Monday, July 03, 2017

Some rural hospitals hang by a Medicaid thread

Lincoln Community Hospital (NPR photo)
Lincoln Community Hospital in Hugo, Colo., is exemplary of rural hospitals across the country. Residents are proud of their hospital, but changes to the Medicaid program could reduce its funding and force it to cut back services, reports John Daley of NPR.

"From the outside, Lincoln Community Hospital looks more like a small 1960s-era apartment building," Daley reports. "But it has all the essential high-tech health care equipment: modern imaging machines, tele-medicine links — even an AirLife helicopter. Rachel Smith, the assistant director of nursing, says the thing that really sets the hospital apart is the quality of its care."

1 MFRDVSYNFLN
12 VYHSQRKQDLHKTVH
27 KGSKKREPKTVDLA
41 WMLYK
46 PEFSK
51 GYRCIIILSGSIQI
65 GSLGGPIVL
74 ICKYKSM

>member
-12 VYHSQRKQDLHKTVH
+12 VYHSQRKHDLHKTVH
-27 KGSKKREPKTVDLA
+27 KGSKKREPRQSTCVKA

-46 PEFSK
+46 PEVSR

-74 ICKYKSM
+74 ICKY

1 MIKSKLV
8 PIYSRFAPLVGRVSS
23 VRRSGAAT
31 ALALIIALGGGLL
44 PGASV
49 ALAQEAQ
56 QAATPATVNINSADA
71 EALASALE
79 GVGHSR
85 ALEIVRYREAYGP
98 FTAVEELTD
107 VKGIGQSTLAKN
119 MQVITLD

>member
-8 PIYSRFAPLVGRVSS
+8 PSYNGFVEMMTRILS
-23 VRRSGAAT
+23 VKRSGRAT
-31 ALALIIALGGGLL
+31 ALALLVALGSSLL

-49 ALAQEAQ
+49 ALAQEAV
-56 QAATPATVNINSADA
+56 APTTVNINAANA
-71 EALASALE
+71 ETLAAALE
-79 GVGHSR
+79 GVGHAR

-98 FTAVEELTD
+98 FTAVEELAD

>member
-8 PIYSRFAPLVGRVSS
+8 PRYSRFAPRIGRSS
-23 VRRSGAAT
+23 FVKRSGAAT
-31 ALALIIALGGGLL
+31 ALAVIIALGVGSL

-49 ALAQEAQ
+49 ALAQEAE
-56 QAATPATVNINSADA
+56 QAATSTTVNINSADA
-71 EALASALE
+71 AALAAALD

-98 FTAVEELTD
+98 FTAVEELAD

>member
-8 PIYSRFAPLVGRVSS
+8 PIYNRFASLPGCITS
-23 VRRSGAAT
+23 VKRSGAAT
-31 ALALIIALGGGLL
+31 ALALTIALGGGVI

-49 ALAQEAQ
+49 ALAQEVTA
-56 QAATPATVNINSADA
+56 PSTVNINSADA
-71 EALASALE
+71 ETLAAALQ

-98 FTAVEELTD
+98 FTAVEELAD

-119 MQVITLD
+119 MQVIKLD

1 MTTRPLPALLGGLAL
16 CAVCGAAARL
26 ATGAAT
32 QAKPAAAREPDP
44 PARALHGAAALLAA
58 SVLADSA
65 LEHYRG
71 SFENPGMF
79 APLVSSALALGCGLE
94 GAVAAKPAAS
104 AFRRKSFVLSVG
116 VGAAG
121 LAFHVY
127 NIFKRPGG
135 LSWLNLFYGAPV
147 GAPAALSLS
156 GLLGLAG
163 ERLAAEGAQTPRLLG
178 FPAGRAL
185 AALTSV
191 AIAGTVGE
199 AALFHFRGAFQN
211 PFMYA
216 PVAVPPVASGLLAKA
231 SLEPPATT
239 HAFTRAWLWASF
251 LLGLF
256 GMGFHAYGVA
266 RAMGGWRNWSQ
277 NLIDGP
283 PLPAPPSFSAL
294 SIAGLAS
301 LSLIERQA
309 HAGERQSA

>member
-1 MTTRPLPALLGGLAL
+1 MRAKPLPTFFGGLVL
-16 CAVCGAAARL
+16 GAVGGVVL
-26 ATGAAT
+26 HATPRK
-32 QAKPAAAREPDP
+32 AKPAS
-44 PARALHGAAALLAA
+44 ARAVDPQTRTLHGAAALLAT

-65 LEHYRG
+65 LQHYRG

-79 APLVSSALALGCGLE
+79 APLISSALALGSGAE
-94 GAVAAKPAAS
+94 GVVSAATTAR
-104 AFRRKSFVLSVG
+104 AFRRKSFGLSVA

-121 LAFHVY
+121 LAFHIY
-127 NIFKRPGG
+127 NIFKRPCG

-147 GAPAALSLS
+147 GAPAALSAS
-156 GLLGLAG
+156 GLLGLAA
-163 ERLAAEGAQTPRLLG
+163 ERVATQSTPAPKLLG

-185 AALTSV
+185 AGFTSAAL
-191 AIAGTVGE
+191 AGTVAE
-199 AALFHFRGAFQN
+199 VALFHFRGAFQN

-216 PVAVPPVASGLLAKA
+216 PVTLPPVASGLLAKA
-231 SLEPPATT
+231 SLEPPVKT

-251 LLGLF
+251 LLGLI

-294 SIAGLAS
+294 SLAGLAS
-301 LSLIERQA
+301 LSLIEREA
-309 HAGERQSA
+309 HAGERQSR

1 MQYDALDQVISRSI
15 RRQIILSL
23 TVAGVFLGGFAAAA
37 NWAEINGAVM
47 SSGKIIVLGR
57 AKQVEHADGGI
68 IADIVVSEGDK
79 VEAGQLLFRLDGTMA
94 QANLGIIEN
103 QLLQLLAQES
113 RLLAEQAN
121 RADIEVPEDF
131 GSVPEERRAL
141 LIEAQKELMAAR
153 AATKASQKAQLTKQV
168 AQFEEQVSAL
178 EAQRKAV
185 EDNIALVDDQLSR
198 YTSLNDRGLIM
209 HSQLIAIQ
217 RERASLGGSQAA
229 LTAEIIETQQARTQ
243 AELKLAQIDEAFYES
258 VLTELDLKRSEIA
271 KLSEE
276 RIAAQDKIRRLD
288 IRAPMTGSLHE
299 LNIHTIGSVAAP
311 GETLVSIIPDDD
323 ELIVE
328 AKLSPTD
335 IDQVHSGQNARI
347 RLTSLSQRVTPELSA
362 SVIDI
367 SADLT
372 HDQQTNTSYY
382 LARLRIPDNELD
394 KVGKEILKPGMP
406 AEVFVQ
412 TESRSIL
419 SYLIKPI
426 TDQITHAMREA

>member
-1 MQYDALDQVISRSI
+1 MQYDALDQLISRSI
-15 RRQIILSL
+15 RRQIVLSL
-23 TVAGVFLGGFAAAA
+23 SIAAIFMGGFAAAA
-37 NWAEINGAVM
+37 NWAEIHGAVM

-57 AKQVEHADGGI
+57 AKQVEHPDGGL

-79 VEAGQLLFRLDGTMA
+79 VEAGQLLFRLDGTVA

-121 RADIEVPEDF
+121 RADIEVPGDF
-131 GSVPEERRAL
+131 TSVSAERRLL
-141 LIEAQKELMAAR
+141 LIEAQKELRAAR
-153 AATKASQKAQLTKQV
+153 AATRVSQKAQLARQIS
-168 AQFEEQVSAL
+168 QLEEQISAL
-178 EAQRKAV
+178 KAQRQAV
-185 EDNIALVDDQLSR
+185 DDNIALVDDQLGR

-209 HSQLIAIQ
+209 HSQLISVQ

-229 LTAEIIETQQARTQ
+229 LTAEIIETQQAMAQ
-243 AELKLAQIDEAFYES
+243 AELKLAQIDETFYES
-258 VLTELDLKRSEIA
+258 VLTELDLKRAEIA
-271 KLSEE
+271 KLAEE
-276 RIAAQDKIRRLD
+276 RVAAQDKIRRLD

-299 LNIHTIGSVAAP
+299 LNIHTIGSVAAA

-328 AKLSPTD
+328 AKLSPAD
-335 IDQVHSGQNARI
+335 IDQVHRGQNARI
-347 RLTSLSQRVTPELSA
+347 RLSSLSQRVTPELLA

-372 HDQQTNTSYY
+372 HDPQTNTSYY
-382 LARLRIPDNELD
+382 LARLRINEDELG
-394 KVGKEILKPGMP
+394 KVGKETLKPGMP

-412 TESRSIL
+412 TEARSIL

Smith said, "It's definitely not treat 'em and street 'em. It's definitely somebody you're going to see — maybe even later that day, later that week."

Half of the hospital's patients are covered by Medicare, according to Daley. "One chronic problem for the hospital is that its reimbursement from Medicare doesn't cover the full cost of the services it provides. The hospital also receives — and depends on — Medicaid payments, and that program is facing deep cuts under the Senate health bill now under consideration," Daley writes.

Making the financial puzzle pieces fit is tricky for rural hospitals. "As Congress works to change the health system once more, many small town facilities like Lincoln Community Hospital are on thin ice," Daley says.

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